July 30, 2009 / 12:38 PM / 10 years ago

U.S. jobless claims rise, but trend seen slowing

WASHINGTON (Reuters) - The number of Americans collecting long-term unemployment aid fell to the lowest in three months in mid-July, according to government data that implied a slowing pace of layoffs as the economy stabilizes.

A man looks at the jobs and other announcements posted at The Work Place, which provides comprehensive employment and career services, in Boston, Massachusetts July 2, 2009. REUTERS/Brian Snyder

The Labor Department said that while initial claims for state unemployment insurance benefits rose by 25,000 to a seasonally adjusted 584,000 last week, the number of people still on benefit rolls after collecting an initial week of aid fell by 54,000 to 6.20 million in the week to July 18, the lowest since early April.

In addition, the four-week moving average for new claims, considered to be a better gauge of underlying trends, fell by 8,250 to 559,000, the lowest since late January.

The weekly moving average has declined for five straight weeks. New applications for unemployment benefits have in recent weeks been distorted by auto plant closures for retooling which normally happens in July.

Further, plant closures related to General Motors and Chrysler bankruptcies have also caused volatility, making it difficult to gauge labor market trends.

Analysts said the general trend, however, was still toward a slowdown in the rate of layoffs, as illustrated by a consistent decline in the four-week moving average for new claims. This measure irons out weekly volatility.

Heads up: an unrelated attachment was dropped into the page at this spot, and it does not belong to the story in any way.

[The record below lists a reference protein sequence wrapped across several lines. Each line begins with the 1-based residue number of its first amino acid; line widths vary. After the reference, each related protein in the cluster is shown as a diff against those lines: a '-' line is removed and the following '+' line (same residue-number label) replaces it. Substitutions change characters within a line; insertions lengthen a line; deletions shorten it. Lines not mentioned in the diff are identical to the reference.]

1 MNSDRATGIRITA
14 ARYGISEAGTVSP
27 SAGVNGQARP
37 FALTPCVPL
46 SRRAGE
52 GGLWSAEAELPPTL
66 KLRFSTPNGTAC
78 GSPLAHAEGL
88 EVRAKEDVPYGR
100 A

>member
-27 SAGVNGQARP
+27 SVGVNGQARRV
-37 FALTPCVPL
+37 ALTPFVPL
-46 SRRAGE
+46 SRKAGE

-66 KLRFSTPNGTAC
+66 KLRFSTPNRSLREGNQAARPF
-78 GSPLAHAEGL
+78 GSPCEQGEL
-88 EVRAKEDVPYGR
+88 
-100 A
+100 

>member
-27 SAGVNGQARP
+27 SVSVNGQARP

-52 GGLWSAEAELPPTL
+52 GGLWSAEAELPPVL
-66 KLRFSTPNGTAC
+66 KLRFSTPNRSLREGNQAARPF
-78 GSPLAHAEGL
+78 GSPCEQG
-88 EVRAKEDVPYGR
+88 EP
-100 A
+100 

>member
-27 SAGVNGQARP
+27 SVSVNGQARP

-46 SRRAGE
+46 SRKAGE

LAYOFFS PACE SLOWING

“It is becoming increasingly evident that the underlying pace of layoffs is slowing,” said Stephen Stanley, an economist at RBS Securities in Greenwich, Connecticut. “The reality, outside of the auto sector at least, is that layoffs have probably been moderating steadily for several months.”

The weekly jobs data, together with a string of stronger-than-expected quarterly corporate profits, lifted U.S. stocks, while government bond prices fell.

Recent data, including home sales and prices, have added to growing optimism that the recession is ending but high unemployment still weighs on consumer sentiment, which could result in the anticipated economic recovery being feeble.

Initial jobless claims are being monitored for signs of stability in the labor market and the number of laid off workers on jobless rolls fell for a third straight week.

The insured unemployment rate, which measures the percentage of the insured labor force who are jobless, was unchanged at 4.7 percent in the week ended July 18, remaining at that level for a third consecutive week.

Analysts said the sustained decline in continuing claims raised the chances of a less steep decline in July nonfarm payrolls data, due to be released next week.

“More to my liking is that continued claims are falling. There is the possibility that July’s payroll number could be better but that number could be suspect because of auto and seasonal adjustments in July,” said Lee Olver, a fixed income strategist at SMH Capital in Houston, Texas.

A Reuters survey forecast U.S. nonfarm payrolls would be down 340,000 in July after shrinking 467,000 in June. The unemployment rate is forecast to rise to 9.7 percent from 9.5.

Editing by James Dalgleish

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